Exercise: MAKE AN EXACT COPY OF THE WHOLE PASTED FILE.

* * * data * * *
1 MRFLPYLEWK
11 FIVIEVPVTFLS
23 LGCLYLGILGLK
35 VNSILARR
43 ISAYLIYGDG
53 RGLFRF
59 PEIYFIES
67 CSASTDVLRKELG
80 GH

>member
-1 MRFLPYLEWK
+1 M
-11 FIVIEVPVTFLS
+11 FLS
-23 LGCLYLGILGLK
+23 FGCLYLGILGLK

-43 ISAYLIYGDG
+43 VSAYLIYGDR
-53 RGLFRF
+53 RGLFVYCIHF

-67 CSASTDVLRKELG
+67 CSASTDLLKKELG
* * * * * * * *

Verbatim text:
1 MRFLPYLEWK
11 FIVIEVPVTFLS
23 LGCLYLGILGLK
35 VNSILARR
43 ISAYLIYGDG
53 RGLFRF
59 PEIYFIES
67 CSASTDVLRKELG
80 GH

>member
-1 MRFLPYLEWK
+1 M
-11 FIVIEVPVTFLS
+11 FLS
-23 LGCLYLGILGLK
+23 FGCLYLGILGLK

-43 ISAYLIYGDG
+43 VSAYLIYGDR
-53 RGLFRF
+53 RGLFVYCIHF

-67 CSASTDVLRKELG
+67 CSASTDLLKKELG